Yankees general manager Brian Cashman all but closed the door on Damon's four-year tenure in pinstripes on Tuesday, telling MLB.com that the free-agent outfielder remains out of the club's financial reach.
"I'm not having any discussions on him," Cashman said in a telephone interview. "His abilities exceed the money that I have."
Cashman said the Yankees' main priority for the remainder of the offseason is acquiring a right-handed bat to help their outfield mix, which will likely send Damon in search of a new home.
The 36-year-old Damon -- a left-handed hitter -- batted .282 with 24 home runs and 82 RBIs in 143 regular-season games for the eventual World Series champions.
He and his agent, Scott Boras, had entered the offseason with high hopes of finding a deal similar to the $13 million annual salary he earned with New York in 2009, but those pursuits proved more difficult than anticipated.
After the Yankees acquired Curtis Granderson from the Tigers, Boras and Damon reportedly dropped their request to two years and $20 million.
The Yankees countered at two years and $14 million, and after executing more moves in that time to acquire Nick Johnson and Javier Vazquez, the Yankees are believed to have only $2 million to $3 million in the budget to address their remaining needs.
"He's a valuable player that a lot of teams are talking to, I'm sure," Cashman said of Damon. "His abilities exceed my physical ability to keep my finances afloat."
In a text message sent to the Newark (N.J.) Star-Ledger, Damon said that he has choices on the market, but discussions with the Yankees indeed stalled after the club signed Johnson in mid-December.
"Never started again," Damon said of the negotiations. "They have their budget."
Though the Yankees have been steady with their intent to reduce payroll from their 2009 figures, it has been speculated that Cashman could go to ownership and request an increase, as he did last year to fit in both Mark Teixeira and Andy Pettitte. The general manager downplayed that possibility.
"I'll always try to get the budget pushed, but you're not always successful," Cashman said. "The Steinbrenner family has been extremely generous for adding talent, but you can't do everything."
Yankees manager Joe Girardi said on Tuesday at the B.A.T. Dinner in New York that he had spoken to Damon recently, and the outfielder's spirits were high. The same could not be said for the odds of Damon returning to the Bombers.
"I don't think anything is completely shut until it's completely shut," Girardi said. "But we've talked about our budget and what we have, and it has to work within everyone's framework. I don't see it getting done, but you never say never.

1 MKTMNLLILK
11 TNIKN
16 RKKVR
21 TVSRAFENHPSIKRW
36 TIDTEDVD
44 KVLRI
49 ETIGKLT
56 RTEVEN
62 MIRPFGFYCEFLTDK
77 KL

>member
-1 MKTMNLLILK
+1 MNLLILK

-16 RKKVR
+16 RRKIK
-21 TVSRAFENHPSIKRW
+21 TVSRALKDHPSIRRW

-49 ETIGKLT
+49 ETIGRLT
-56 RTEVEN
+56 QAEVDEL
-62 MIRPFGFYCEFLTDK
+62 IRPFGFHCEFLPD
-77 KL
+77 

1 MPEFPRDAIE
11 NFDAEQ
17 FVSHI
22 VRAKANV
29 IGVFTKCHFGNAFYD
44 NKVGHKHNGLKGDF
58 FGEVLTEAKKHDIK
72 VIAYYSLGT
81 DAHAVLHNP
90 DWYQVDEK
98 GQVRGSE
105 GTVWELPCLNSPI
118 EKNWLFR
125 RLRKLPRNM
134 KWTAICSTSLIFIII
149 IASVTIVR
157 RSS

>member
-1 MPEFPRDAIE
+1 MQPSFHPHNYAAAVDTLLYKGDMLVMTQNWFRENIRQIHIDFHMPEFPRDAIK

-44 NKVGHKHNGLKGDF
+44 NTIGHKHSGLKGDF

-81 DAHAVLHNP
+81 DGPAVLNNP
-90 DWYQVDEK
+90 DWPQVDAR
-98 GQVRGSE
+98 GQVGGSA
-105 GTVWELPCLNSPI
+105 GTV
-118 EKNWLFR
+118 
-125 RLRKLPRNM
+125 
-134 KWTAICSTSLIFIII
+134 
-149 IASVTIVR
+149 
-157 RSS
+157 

"I thought Johnny's spirits were great. We had a great conversation. When you're together with teammates for a long time, it's always hard. If he's not going to be here, we're definitely going to miss him. But I thought Johnny was in a good place."
In search of that right-handed bat, the Yankees can look to a free-agent pool that includes Randy Winn, Rocco Baldelli and Reed Johnson. Without getting into specific names, Cashman said that he has spoken to various players about both Major League and Minor League contracts.
Greg Golson, who was acquired from the Rangers on Tuesday for Minor Leaguer Mitch Hilligoss, is not the right-handed bat that the Yankees have been talking about, Cashman said.
"We traded away some outfield depth in Austin Jackson and Melky Cabrera on the Major League side," Cashman said. "We're trying to get some experience that we can turn to and come in to try to compete for a spot on the 25 [man roster], like all of these guys.
"[Golson's] got [Minor League] options and he's a well above-average runner, a well above-average defender, and [has] a well above-average arm. He has basestealing abilities and can play left, center or right."
Another free-agent option, former Yankee Xavier Nady, reached a preliminary agreement on a one-year, $3.3 million contract with the Cubs Tuesday.
Cashman said that a deal for a right-handed outfielder could happen in the next week, and the GM portrayed the Yankees in the drivers' seat for those negotiations.
"We'll continue to stay in touch with agents, but nothing to report," Cashman said. "It could happen when I decide, 'Yeah, I'm ready to commit.' I have players that are willing to move with me when I decide to."
Bryan Hoch is a reporter for MLB.com. This story was not subject to the approval of Major League Baseball or its clubs.